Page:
How to Win Friends and Influence People (PDF/ePUB) By Dale Carnegie Read online for free.
How to Win Friends and Influence People Information
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You’re capable of going after and landing your dream job. You can make the best of the situation you’re in at work. You can make the most of any circumstance you find yourself in.
More than 30 million copies of How to Win Friends and Influence People have been sold since its publication in 1936. In his debut book, Dale Carnegie offered the wisdom that has helped countless of individuals become successful in business and in their personal lives.
The timeless wisdom of Dale Carnegie will guide you to your full potential in today’s challenging and competitive environment.
Master the nine techniques for bringing about change in others without provoking resistance, as well as the six techniques for gaining the favour of others.
About The Author Dale Carnegie
Said Dale Breckenridge American author and orator Andrew Carnegie was born on November 24, 1888, and passed away on November 1, 1955. He wrote the perennial best seller How to Win Friends and Influence People in 1936.
Lincoln, the Unknown was not his only book. Despite his support for “taking responsibility,” Carnegie’s writings only make passing reference to the concept. His writings stress the need of altering one’s habits to win over others. Carnegie entered the world in 1888, in Maryville, Missouri. His parents were Missouri natives James William Carnagey and Amanda Elizabeth Harbison.
He milked his parents’ cows at 4 in the morning before heading out to class at Warrensburg State Teacher’s College. His first clients after finishing university were ranchers. To benefit Armour & Company, he became a distributor of pigs, soap, and lard. His South Omaha, Nebraska sales territory was the finest in the company throughout the country because of how well he performed. In 1911, Carnegie gave up sales to focus on his career as a Chautauqua lecturer. The American Academy of Dramatic Arts in New York was his alma mater. Despite his lacklustre acting resume, he was cast as Dr. Hartley in a touring production of Polly of the Circus.(Referenced elsewhere) Upon finishing the show, he headed back to New York.
Since he was jobless and out of money, he moved into the YMCA on 125th Street. He talked the “Y”‘s supervisor into letting him teach public speaking in exchange for eighty percent of the class’s earnings. In his very first lecture, he completely blanked out. Immediately, he suggested that the class talk about “something that made them angry.” This helped him feel more comfortable in front of an audience. In 1912, the Dale Carnegie Training Programme was established.
By 1914, Carnegie was making $500 a week, the equivalent of over $10,000 in today’s money, by catering to the American need for self-assurance. At a period when Andrew Carnegie (no relation) was a household name, altering his surname from “Carnegey” to “Carnegie” was Carnegie’s most successful marketing manoeuvre. In 1916, Dale addressed a sold-out crowd at Carnegie Hall. Public Speaking: a Practical Course for Business Men (1926) was Carnegie’s first work. His crowning effort, How to Win Friends and Influence People, was released by Simon & Schuster. Upon its first release in 1937, the book quickly went through 17 printings. Carnegie’s book had sold five million copies in 31 languages by the time of his death, and the Dale Carnegie Institute had graduated 450,000 people.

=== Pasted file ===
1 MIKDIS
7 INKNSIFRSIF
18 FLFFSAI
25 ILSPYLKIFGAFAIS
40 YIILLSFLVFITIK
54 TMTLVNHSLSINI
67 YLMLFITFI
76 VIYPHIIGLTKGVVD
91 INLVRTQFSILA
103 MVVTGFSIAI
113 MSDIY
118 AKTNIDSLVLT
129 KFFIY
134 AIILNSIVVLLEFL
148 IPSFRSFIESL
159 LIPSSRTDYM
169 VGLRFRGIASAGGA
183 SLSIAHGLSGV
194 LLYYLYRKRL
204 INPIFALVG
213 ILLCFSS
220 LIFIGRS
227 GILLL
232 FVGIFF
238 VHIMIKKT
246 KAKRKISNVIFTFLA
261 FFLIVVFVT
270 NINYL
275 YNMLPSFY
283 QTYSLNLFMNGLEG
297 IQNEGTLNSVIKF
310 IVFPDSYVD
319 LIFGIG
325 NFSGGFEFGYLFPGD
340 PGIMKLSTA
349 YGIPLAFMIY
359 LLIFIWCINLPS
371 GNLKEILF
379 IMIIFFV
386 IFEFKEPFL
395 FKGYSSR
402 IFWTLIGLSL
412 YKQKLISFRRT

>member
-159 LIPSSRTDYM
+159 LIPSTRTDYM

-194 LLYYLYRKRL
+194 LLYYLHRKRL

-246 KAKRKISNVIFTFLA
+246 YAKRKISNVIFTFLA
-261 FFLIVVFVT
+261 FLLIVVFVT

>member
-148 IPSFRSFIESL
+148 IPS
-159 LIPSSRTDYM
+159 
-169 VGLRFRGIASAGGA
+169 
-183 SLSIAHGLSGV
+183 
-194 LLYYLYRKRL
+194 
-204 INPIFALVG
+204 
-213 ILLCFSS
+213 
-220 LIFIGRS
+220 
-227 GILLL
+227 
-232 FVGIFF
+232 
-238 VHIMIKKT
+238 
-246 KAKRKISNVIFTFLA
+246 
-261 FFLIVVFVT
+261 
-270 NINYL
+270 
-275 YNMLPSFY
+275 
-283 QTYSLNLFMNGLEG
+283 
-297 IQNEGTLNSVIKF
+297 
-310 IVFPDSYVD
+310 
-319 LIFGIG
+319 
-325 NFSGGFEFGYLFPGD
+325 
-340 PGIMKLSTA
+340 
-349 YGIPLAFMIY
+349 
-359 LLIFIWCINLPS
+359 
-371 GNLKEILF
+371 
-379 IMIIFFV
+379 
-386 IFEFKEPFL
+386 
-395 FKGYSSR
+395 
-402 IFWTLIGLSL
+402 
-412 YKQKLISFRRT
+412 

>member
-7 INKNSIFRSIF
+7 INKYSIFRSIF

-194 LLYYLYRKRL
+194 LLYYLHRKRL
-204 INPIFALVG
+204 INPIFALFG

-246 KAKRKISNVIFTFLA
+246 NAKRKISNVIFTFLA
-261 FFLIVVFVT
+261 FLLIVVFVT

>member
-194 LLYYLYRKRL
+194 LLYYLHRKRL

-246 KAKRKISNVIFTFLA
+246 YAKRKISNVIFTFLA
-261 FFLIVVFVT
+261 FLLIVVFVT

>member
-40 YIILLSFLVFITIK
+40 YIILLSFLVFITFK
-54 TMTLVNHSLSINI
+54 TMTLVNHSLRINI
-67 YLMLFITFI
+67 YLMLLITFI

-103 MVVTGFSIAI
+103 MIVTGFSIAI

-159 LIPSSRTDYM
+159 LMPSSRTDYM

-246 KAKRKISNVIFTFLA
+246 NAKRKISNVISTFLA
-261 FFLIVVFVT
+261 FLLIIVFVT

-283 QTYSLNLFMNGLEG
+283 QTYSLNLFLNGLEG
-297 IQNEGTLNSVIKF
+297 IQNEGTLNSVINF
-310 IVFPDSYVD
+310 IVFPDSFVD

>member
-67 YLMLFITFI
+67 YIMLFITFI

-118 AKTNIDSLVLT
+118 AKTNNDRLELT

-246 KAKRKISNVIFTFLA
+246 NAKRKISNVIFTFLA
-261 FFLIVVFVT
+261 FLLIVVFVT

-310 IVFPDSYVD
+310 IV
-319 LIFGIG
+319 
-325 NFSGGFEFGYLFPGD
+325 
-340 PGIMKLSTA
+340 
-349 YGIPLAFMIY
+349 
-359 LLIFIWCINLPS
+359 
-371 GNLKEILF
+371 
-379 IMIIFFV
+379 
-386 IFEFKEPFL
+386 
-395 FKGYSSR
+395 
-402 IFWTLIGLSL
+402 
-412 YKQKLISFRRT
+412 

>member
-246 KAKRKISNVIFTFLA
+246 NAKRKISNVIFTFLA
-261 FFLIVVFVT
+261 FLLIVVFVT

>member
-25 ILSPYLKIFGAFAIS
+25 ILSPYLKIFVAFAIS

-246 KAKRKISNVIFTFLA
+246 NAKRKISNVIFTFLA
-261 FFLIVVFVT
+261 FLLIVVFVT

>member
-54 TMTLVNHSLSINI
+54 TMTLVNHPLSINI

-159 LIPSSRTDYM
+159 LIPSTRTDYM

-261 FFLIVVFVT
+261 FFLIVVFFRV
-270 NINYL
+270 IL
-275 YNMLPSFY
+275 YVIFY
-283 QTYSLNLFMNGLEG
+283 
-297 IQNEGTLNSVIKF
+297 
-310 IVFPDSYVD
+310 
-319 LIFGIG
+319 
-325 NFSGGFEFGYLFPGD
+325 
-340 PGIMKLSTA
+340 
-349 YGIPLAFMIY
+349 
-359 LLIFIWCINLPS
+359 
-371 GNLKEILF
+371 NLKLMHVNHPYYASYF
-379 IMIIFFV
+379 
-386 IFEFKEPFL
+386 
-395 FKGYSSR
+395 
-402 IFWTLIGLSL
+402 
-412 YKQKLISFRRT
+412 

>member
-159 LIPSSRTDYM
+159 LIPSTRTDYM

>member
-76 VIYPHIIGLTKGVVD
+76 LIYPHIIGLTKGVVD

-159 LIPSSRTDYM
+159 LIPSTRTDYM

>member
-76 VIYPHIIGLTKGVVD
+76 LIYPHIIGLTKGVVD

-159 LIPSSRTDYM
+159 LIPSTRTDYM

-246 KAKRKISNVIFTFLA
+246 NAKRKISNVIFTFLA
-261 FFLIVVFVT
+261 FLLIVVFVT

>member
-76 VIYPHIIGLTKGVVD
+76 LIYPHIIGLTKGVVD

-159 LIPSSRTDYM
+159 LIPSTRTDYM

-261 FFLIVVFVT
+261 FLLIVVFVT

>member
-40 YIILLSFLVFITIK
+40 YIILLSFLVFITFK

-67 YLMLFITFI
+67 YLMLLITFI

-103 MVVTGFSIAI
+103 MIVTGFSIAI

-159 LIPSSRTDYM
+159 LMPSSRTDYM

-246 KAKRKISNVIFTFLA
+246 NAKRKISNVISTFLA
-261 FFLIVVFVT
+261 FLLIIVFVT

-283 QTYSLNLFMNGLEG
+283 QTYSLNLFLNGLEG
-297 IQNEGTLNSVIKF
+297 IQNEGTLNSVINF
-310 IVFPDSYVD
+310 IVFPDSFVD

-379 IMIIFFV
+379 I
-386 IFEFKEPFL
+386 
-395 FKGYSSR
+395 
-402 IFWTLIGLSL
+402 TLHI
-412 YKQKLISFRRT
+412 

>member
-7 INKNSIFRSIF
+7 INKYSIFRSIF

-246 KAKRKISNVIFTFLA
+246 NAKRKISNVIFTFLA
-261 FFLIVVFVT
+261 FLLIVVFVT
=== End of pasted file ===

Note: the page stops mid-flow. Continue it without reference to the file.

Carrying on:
According to the book, he analysed 150,000 seminars for the adult learning community.An American soldier, he served in World War I. In 1931, the couple separated. He wed another divorcee, Dorothy Price Vanderpool, on November 5, 1944 in Tulsa, Oklahoma. Vanderpool has two daughters from his previous marriage: Rosemary and Donna Dale. Carnegie was laid to repose at Belton Cemetery in Cass County, Missouri, despite having passed away in Forest Hills, New York.
How to Win Friends and Influence People Book Summary
Dale Carnegie represents the archetypal American. He’s like a real-life George F. Babbitt, although much more astute. Here he gives us the Holy Scriptures of the American secular religion: chummy capitalism.
Carnegie presents his philosophy of human interaction in a number of brief chapters. The principles of this outlook are straightforward. Humans are self-centered, proud, and emotionally fragile. If you want to get along with others, you need to cater to their pride. To win friends and influence people, it helps to be complimentary, to focus on the other person’s needs rather than your own, to smile widely and to use their name frequently. Avoid arguments and never oppose the other person; instead, be kind, highlight your common ground, have them do most of the talking, and give them all the credit for whatever good ideas they come up with.
One of the most frequent complaints about the book is that it promotes manipulation rather than true friendship. So, you and I both agree that this book doesn’t provide guidance on how to develop meaningful relationships with others. Self-expression is essential to genuine relationship, but it is not emphasised in Carnegie’s approach. Another reviewer observes that adopting such a frame of mind in pursuit of genuine friendship is a surefire recipe for disappointment. When you have good friends, you don’t have to worry about trying to impress them like you would with a difficult customer.